auditing type things done. – Excellent.
– Yeah. – So are there other new
security improvements we should make people aware of? – There really are. There’s a new hardware
protocol, a chip actually that’s being included
with a lot of systems, even some virtualized hardware, and it’s called Secure Enclaves. It’s for data encryption
and decryption on a chip. And SQL Server 2019 is
designed to use these new chips when they’re on the system. – Cool, so, we know security
is always incredibly important, but for SQL Server so is performance. So, what are we doing to make
SQL Server 2019 even faster? – Yeah, so we’re always looking for ways to improve SQL Server performance. But most of the time, you’ve got to alter your code to
get the new advantages inside that feature for
a performance increase. So what we wanted to do was be
able to increase performance but you don’t have to change your code. By simply upgrading to the new version, you get an immediate performance boost. Now, we call this set of improvements Intelligent Query Processing. Can I show you one quick example? – [Matt] I’d love to see it, yeah. – [Buck] Okay, let me show you this. Let me just pop over here
to Management Studio. So what I’ve done here is I’ve
created a stored procedure with a table variable. And that’s great, that’s good, but the processor under SQL Server 2016, I’ve got that set here,
can’t quite figure out the right plan to get. So when I run this, I get
a different kind of plan. But I can simple change
the compatibility level and see, I’ve got exactly
the same code here, exactly the same code. And when I run this, let
me show you what it does. When I run it under the old model, 2016, you could see here that
the plan’s kinda high, and it can’t quite figure
out, can’t guess the number of rows because it’s a table variable – Right.
– that it’s trying to do. But simply by changing
the compatibility mode you can see now that it
gets much, much faster because it can figure out the rows and it also does some other
things inside the query plan. So the output is basically this. The query processing
engine is more accurate about the number of rows and
the things it needs to do. And the query just speeds up. – Awesome. Now, we’ve seen quite
a few updates this week for developers and for
hybrid with Azure Data Studio – Yep.
– really at the center of all of that both for
developers and admins. What’s new in ADS for SQL Server 2019? – Okay, that’s great, and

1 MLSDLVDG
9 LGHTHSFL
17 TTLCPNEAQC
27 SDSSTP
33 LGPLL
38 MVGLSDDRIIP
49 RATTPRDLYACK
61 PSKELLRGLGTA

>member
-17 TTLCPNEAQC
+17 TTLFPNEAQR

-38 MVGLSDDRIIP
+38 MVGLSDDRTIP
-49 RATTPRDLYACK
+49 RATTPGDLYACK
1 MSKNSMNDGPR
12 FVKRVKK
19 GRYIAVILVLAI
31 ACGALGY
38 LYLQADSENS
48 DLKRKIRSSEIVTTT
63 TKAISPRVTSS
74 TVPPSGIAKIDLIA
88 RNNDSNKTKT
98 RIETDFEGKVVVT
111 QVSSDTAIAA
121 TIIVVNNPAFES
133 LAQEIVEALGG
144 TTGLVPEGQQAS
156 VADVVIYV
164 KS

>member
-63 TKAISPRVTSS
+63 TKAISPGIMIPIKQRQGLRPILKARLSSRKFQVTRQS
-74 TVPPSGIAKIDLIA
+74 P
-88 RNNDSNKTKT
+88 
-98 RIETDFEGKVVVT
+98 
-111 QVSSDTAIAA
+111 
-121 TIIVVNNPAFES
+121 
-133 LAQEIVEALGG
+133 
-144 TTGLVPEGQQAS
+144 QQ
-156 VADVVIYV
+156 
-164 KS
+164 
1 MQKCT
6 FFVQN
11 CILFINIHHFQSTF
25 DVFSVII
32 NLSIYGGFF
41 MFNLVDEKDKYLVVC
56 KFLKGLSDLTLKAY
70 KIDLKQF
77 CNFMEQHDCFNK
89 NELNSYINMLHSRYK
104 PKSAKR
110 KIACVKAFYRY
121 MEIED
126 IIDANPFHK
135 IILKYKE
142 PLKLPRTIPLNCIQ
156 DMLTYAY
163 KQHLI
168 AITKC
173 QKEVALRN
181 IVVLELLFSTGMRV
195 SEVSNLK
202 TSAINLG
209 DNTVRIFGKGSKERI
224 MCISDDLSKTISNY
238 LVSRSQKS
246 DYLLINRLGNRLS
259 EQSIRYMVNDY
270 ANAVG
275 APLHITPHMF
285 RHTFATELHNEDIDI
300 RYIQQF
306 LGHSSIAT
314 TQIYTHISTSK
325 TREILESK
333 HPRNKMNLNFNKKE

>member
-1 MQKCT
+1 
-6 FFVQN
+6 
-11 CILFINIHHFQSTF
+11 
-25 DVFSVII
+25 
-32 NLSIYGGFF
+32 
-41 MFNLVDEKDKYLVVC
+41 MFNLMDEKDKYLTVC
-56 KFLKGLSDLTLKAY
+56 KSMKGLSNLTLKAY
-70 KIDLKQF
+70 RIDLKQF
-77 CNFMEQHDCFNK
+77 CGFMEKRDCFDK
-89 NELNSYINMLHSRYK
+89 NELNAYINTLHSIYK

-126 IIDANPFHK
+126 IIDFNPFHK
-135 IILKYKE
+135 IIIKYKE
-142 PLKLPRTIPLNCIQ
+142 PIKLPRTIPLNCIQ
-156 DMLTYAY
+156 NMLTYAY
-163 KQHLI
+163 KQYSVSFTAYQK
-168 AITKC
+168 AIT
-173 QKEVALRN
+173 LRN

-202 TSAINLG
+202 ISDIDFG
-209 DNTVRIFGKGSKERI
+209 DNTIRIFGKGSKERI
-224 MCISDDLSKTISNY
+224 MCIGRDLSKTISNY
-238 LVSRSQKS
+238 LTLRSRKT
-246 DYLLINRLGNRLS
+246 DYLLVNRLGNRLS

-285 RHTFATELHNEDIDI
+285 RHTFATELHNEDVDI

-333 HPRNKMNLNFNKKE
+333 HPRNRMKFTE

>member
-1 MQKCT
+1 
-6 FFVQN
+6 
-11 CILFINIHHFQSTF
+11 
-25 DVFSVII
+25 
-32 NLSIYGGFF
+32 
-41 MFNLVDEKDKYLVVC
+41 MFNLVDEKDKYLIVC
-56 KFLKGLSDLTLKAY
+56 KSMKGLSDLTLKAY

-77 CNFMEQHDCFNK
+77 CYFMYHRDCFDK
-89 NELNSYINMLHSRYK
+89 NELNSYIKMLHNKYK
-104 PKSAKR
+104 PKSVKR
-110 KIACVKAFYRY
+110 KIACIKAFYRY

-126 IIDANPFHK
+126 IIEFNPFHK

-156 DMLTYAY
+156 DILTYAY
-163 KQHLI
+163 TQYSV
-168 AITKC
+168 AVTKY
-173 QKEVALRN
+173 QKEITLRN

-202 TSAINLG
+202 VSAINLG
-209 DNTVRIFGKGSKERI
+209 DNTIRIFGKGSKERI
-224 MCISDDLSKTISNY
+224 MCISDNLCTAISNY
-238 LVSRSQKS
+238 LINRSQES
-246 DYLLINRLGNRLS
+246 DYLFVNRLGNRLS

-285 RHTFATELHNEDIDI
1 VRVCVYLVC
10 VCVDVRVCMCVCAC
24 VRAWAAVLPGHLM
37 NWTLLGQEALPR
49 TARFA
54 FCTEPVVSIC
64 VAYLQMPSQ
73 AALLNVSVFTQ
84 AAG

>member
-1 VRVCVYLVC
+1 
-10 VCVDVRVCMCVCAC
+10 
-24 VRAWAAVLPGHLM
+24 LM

we’ll get to that in a moment. But, before we get to the new tools we have made improvements inside SQL Server Management Studio to take advantage of these
things inside SQL Server 2019. So that tool’s still around. But as you said there’s a completely new cross-platform developer environment that works on SQL Server in
all its deployment models and Windows, and Linux
and Apple and so on. It’s called Azure Data Studio. Here, let me kind of show you this. So you can see here, it’s
just a tool I can run inside and hit my clusters and so on. And if you’ll look here
we’ve also actually included Jupyter Notebooks, if
you’re familiar with those. And you can run text
and queries and so on. But something you may not recognize here, we’ve actually got a SQL kernel running in a Jupyter Notebook. In fact we’ve got a
PowerShell kernel as well, but we’ve got a SQL kernel
running in a Jupyter Notebook, and that’s a first that we’ve done there. And we’ve also got the tools
running on multiple platforms but we also have the engine running on multiple new platforms. For instance, we now
have SQL Server running on Azure SQL Edge, which
means you can run the engine on ARM, like small IOT devices. Now, so perhaps there’s a scenario, right where you don’t have
a classic server rack, but you need to run a
connected SQL Database. So let’s think about this. Imagine if we’re running
a shipping company, right and we’ve got refrigerated
trucks in our fleet. And we know that batteries can fail and that causes
refrigeration to fail, right? – [Matt] Yep, okay. So how do we solve for that with SQL? – Yeah, so normally what we need to do is something called preventative maintenance, we replace the batteries
every six months or whatever. But what we really want to
do is predictive maintenance where we replace the
battery when we need to, based on actual data. So if you’ll look inside
my Azure Data Studio here, you’ll see I’ve actually
got a Jupyter Notebook that includes everything